One of Nikki's outstanding characteristics was her excellent verbal ability (rich vocabulary and expressions). On a task requiring her to define words she frequently gave a few synonyms (e.g., terminate is 'to end,' 'complete,' and 'finish') or long elaborations. Nikki successfully used trial-and-error strategy to solve verbal questions. Asked to explain the meaning of the saying, "One swallow doesn't make a summer," on a task testing her commonsense understanding of social situations, she was puzzled at first, asking, "One swallow?" She did not seem to be familiar with the saying. She began to describe the migration of swallows. While giving trial responses, she was able to find the proper answer. It should be noted that, when she faced a hard question, she often laughed, saying, "Oh, boy," before trying. Laughing seemed to be her strategy for coping with anxiety.
Nikki exhibited her poor facility with numbers and her fear of them. On a test of general information, her responses to two questions requiring numerical answers (e.g., the population of the United States) were not even "in the ballpark." She also had extreme difficulty in repeating digits in their reverse order. When solving oral arithmetic problems, she was so nervous that she could not correct her responses even when she was aware that she was giving wrong answers. After the task she gave a sigh of relief.
Nikki showed her poor short-term memory, having to check with the key very often on a task requiring her to copy symbols that are paired with numbers. Though she tried to be careful, she made several mistakes, for example, copying the symbol for the number 3 in the box for the number 4.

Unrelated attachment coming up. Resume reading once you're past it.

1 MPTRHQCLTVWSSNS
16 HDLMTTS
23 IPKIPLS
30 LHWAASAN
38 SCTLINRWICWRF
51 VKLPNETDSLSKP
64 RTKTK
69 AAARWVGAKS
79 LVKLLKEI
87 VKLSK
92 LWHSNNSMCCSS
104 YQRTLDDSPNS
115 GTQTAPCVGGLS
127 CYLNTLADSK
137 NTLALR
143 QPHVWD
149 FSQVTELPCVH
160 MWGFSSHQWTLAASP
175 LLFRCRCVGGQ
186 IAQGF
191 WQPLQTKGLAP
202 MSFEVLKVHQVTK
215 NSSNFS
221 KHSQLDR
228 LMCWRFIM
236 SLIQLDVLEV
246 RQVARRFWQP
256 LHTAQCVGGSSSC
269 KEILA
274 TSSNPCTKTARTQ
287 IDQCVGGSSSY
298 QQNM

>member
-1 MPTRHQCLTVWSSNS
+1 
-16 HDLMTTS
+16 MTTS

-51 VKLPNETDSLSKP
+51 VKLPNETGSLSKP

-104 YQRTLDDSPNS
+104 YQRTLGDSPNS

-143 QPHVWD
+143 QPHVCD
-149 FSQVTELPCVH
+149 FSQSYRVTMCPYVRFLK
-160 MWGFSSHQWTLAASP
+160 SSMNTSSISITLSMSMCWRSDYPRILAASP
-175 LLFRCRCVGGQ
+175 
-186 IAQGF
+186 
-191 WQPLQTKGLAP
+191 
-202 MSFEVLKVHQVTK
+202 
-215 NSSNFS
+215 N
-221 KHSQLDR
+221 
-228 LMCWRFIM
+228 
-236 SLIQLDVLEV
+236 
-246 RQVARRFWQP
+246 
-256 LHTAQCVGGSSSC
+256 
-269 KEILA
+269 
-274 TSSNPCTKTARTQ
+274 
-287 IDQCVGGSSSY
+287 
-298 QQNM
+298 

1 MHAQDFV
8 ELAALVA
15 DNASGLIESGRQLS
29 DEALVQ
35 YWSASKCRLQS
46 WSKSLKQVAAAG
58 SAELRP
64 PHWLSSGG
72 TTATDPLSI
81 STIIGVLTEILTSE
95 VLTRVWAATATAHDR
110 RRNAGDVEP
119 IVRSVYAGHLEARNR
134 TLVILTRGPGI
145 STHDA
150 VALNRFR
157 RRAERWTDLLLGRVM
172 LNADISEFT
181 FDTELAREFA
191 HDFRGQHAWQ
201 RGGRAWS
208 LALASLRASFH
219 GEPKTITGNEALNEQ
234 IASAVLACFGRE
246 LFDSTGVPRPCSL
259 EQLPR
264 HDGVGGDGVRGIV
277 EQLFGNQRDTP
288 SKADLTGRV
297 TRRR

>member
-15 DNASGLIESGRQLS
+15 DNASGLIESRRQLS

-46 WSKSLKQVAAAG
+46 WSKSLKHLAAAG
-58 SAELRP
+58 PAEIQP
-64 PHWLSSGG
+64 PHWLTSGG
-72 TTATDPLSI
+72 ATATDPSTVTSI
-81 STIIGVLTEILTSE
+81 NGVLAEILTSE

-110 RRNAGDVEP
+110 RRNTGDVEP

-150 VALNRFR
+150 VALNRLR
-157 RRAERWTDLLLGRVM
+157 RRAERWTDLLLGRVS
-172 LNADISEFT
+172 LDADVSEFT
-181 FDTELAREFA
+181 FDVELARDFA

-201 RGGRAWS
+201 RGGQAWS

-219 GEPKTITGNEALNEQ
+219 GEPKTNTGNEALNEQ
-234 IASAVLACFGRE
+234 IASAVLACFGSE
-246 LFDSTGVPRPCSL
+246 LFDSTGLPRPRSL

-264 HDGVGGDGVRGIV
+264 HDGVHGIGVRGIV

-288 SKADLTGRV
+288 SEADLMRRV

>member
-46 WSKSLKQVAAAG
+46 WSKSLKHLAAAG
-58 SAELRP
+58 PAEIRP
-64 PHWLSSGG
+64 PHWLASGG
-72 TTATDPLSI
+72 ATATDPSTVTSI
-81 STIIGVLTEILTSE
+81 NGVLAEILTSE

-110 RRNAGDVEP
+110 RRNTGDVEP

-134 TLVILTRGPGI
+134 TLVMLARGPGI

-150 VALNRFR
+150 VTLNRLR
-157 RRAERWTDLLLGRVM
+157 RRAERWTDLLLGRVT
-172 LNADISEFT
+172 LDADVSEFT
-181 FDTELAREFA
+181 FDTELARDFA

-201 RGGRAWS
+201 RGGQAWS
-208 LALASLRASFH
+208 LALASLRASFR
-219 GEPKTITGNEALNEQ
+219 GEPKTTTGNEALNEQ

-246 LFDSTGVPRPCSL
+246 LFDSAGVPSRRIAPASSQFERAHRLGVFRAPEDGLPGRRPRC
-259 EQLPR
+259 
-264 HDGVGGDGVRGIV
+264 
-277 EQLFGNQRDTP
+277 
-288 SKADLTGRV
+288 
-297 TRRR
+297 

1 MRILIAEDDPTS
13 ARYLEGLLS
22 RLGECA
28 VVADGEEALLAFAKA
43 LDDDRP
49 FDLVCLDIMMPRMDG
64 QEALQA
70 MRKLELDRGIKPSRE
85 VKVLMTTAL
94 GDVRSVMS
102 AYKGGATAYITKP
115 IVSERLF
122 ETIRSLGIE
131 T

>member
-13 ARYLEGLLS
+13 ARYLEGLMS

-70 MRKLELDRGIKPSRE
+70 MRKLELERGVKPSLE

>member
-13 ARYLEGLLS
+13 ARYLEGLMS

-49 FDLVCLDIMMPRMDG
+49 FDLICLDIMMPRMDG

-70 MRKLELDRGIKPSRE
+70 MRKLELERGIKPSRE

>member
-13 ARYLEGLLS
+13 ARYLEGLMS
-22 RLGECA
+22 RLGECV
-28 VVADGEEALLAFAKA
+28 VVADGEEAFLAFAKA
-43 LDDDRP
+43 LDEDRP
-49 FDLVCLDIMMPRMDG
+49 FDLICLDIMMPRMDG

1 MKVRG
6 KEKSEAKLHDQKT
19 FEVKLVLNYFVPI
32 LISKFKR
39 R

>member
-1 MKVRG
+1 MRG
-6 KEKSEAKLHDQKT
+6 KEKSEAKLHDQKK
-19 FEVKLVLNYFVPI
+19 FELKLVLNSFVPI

On the WAIS-III, Nikki earned a Verbal IQ of 106, a Performance IQ of 99, and Full Scale IQ of 103, scores that place her in the Average classification of intelligence and rank her at about the 50th-66th percentile for people her age (scores from all tests are listed in Table 12.7). Although her Verbal and Performance appear similar on the surface, Nikki's highly consistent scores on the three IQs mask the high degree of variability that characterized her subtest profile. Because of that variability, neither the Full Scale IQ nor the Verbal IQ provide a meaningful representation of her overall abilities. The Verbal scale is comprised of two indexes: Verbal Comprehension and Working Memory. In Nikki's case, these two indexes were significantly different from one another, rendering the Verbal IQ useless as a meaningful representation of her overall verbal skills. Examination of these indexes separately is much more informative. Nikki earned a Verbal Comprehension Index of 118 (88th percentile; 113-122 with 90% confidence) and a Working Memory Index of 82 (12th percentile; 77-89 with 90% confidence). The discrepancy between the indexes that comprise her Verbal scale indicate that Nikki's verbal conceptualization, knowledge, and expression are much stronger than her number ability and sequential processing. In addition, Nikki's Verbal Comprehension Index (118) was also significantly higher than her Perceptual Organization Index of 103 (58th percentile; 85-100 with 90% confidence). The discrepancy between these two indexes indicates that Nikki's ability to answer oral questions measuring factual knowledge, word meanings, and verbal expression is much stronger than her ability to integrate visual stimuli, reason nonverbally, and apply visual-motor skills to solve problems.
The variability in Nikki's WAIS-III profile was also evident in her pattern of relative subtest strengths and weaknesses. Similar to her overall High Average abilities depicted by her Verbal
PART IV INTERPRETATION OF THE WAIS-III PROFILE Nicole H.: Tests administered
Wechsler Adult Intelligence Scale—Third Edition (WAIS-III)